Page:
As an honest woodman was sitting one evening, after his work was done, talking with his wife, he said, “I hope the children will not run into that grove by the side of the river; it looks more gloomy than ever; the old oak tree is sadly blasted and torn; and some odd folks, I am sure, are lurking about there, but who they are nobody knows.” The woodman, however, could not say that they brought ill luck, whatever they were; for every one said that the village had thriven more than ever of late, that the fields looked gayer and greener, that even the sky was of a deeper blue, and that the moon and stars shed a brighter light. So, not knowing what to think, the good people very wisely let the new comers alone; and, in truth, seldom said or thought anything at all about them.
That very evening, the woodman’s daughter Roseken, and her playfellow Martin, ran out to have a game of hide-and-seek in the valley. “Where can he be hidden?” said she; “he must have gone towards the grove; perhaps he is behind the old oak tree”: and down she ran to look. Just then she spied a little dog that jumped and frisked round her, and wagged his tail, and led her on towards the grove. Then he ran into it, and she soon jumped up the bank by the side of the old oak to look for him; but was overjoyed to see a beautiful meadow, where flowers and shrubs of every kind grew upon turf of the softest green; gay butterflies flew about; the birds sang sweetly; and what was strangest, the prettiest little children sported about like fairies on all sides; some twining the flowers, and others dancing in rings upon the smooth turf beneath the trees. In the midst of the grove, instead of the hovels of which Roseken had heard, she could see a palace, that dazzled her eyes with its brightness.
For a while she gazed on the fairy scene, till at last one of the little dancers ran up to her, and said, “And so, pretty Roseken, you are come at last to see us? We have often seen you play about, and wished to have you with us.” Then she plucked some of the fruit that grew near, and Roseken at the first taste forgot her home, and wished only to see and know more of her fairy friends. So she jumped down from the bank and joined the merry dance.
Then they led her about with them, and showed her all their sports. One while they danced by moonlight on the primrose banks, at another time they skipped from bough to bough, among the trees that hung over the cooling streams, for they moved as lightly and easily through the air as on the ground: and Roseken went with them everywhere, for they bore her in their arms wherever they wished to go. Sometimes they would throw seeds on the turf, and little trees would spring up; and then they would set their feet upon the branches, and rise as the trees grew under them, till they danced upon the boughs in the air, wherever the breezes carried them, singing merry songs.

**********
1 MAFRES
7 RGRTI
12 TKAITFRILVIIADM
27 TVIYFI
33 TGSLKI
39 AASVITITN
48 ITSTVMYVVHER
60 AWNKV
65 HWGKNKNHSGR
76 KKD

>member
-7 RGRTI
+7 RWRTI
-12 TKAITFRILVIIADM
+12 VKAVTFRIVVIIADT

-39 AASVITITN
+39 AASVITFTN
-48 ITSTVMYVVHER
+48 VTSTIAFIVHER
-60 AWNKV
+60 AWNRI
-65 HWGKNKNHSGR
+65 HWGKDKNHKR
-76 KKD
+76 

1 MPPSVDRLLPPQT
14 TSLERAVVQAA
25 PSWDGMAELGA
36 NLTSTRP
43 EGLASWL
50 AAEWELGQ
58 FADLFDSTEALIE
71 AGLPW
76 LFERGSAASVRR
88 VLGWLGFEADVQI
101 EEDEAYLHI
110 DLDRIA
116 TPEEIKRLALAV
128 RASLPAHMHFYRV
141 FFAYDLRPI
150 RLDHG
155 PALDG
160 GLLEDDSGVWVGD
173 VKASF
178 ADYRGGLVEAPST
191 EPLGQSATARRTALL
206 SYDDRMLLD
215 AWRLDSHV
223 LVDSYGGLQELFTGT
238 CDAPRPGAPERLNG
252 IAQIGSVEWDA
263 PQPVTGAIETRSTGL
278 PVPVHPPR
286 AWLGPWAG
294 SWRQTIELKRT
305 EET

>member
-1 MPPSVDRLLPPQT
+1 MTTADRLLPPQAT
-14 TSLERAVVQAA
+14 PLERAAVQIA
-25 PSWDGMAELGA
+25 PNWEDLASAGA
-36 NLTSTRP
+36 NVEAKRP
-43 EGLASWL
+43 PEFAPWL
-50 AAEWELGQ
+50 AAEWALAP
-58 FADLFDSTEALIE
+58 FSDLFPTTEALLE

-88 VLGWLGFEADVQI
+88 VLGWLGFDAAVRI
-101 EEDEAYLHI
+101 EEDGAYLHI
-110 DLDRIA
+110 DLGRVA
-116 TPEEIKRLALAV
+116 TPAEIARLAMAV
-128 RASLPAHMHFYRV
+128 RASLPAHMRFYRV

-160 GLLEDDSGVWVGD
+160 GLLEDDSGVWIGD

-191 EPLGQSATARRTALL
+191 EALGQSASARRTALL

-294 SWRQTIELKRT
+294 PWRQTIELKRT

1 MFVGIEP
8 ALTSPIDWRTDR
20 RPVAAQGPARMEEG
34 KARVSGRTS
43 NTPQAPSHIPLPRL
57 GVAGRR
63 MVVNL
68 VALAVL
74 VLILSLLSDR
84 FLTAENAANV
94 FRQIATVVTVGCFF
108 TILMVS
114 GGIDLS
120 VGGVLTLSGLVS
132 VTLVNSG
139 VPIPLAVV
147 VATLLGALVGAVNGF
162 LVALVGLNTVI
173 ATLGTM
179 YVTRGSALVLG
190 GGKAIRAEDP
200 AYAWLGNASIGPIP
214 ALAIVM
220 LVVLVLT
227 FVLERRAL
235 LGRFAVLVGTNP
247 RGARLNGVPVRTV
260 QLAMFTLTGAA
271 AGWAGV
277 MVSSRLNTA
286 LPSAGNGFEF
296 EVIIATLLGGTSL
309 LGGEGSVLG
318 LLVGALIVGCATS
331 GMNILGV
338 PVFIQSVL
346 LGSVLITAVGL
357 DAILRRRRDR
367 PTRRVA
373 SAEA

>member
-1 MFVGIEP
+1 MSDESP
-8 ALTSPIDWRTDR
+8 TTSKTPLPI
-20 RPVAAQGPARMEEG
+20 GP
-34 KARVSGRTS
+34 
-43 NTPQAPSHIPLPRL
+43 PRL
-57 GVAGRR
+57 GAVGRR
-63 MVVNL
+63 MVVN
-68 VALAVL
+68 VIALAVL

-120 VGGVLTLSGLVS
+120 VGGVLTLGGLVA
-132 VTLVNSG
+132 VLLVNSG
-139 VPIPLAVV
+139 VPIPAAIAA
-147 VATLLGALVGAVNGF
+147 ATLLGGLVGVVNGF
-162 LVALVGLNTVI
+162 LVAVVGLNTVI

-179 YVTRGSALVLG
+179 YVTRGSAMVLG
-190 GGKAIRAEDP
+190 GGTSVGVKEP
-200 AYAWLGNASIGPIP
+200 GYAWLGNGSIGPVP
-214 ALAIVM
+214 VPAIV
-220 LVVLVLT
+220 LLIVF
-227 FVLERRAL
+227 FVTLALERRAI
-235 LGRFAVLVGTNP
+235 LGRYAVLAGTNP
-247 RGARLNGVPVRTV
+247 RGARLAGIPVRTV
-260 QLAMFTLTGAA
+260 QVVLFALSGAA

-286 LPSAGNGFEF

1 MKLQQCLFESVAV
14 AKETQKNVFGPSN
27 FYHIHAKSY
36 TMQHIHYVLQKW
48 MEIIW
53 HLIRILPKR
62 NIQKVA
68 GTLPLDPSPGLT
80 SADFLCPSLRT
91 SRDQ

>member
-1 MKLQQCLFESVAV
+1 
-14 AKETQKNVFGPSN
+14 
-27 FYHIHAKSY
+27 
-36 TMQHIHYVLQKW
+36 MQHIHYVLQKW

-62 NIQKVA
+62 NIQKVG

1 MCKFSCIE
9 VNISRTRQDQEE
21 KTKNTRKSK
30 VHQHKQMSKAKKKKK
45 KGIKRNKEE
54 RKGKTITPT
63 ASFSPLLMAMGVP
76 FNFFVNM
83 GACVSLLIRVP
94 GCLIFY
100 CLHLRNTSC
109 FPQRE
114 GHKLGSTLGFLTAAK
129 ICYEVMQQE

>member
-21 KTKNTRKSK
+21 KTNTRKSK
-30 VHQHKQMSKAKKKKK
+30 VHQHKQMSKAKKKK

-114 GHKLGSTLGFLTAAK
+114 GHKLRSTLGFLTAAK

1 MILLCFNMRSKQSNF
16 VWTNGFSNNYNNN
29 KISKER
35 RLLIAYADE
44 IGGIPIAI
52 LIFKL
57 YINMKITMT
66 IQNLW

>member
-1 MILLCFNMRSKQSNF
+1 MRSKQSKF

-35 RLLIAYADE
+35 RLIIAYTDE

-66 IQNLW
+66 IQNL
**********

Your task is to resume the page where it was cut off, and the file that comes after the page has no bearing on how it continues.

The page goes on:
At other times they would go and visit the palace of their queen: and there the richest food was spread before them, and the softest music was heard; and all around grew flowers, which were always changing their hues, from scarlet to purple, and yellow, and emerald. Sometimes they went to look at the heaps of treasure which were piled up in the royal stores; for little dwarfs were always employed in searching the earth for gold. Small as this fairy land looked from without, it seemed within to have no end; a mist hung around it to shield it from the eyes of men; and some of the little elves sat perched upon the outermost trees, to keep watch lest the step of man should break in and spoil the charm.
“And who are you?” said Roseken one day. “We are what are called elves in your world,” said one whose name was Gossamer, and who had become her dearest friend: “we are told you talk a great deal about us. Some of our tribes like to work you mischief, but we who live here seek only to be happy; we meddle little with mankind, and when we do come among them it is to do them good.” “And where is your queen?” said Roseken. “Hush! hush! you cannot see or know her: you must leave us before she comes back, which will be now very soon, for mortal step cannot come where she is. But you will know that she is here, when you see the meadows gayer, the rivers more sparkling, and the sun brighter.”
Soon afterwards Gossamer told Roseken the time was come to bid her farewell; and she gave her a ring in token of their friendship, and led her to the edge of the grove. “Think of me,” said she; “but beware how you tell what you have seen, or try to visit any of us again: for if you do, we shall quit this grove and come back no more.” Turning back, Roseken saw nothing but the old oak and the gloomy grove she had known before. “How frightened my father and mother will be!” thought she, as she looked at the sun, which had risen some time. “They will wonder where I have been all night, and yet I must not tell them what I have seen.”
Then she hastened homewards, wondering, however, as she went, to see that the leaves, which were yesterday so fresh and green, were now falling dry and yellow around her. The cottage, too, seemed changed; and when she went in, there sat her father, looking some years older than when she saw him last, and her mother, whom she hardly knew, was by his side. Close by was a young man. “Father,” said Roseken, “who is this?” “Who are you that call me father?” said he; “are you—no, you cannot be—our long-lost Roseken?” But they soon saw that it was their Roseken; and the young man, who was her old friend and playfellow Martin, said, “No wonder you had forgotten me in seven years; do not you remember how we parted, seven years ago, while playing in the field? We thought you were quite lost; but I am glad to see that some one has taken care of you, and brought you home at last.” Roseken said nothing, for she could not tell all; but she wondered at the strange tale, and felt gloomy at the change from fairy land to her father’s cottage.